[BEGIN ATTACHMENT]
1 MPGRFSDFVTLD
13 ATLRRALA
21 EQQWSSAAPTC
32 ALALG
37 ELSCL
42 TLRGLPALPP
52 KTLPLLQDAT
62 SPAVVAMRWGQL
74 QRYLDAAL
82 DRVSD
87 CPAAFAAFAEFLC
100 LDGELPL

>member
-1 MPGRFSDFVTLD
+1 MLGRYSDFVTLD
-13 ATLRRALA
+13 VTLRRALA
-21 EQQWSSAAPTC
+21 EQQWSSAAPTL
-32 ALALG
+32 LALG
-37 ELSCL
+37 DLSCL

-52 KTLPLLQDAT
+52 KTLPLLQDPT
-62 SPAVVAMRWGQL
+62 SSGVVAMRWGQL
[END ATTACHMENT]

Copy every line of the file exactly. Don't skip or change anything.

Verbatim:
1 MPGRFSDFVTLD
13 ATLRRALA
21 EQQWSSAAPTC
32 ALALG
37 ELSCL
42 TLRGLPALPP
52 KTLPLLQDAT
62 SPAVVAMRWGQL
74 QRYLDAAL
82 DRVSD
87 CPAAFAAFAEFLC
100 LDGELPL

>member
-1 MPGRFSDFVTLD
+1 MLGRYSDFVTLD
-13 ATLRRALA
+13 VTLRRALA
-21 EQQWSSAAPTC
+21 EQQWSSAAPTL
-32 ALALG
+32 LALG
-37 ELSCL
+37 DLSCL

-52 KTLPLLQDAT
+52 KTLPLLQDPT
-62 SPAVVAMRWGQL
+62 SSGVVAMRWGQL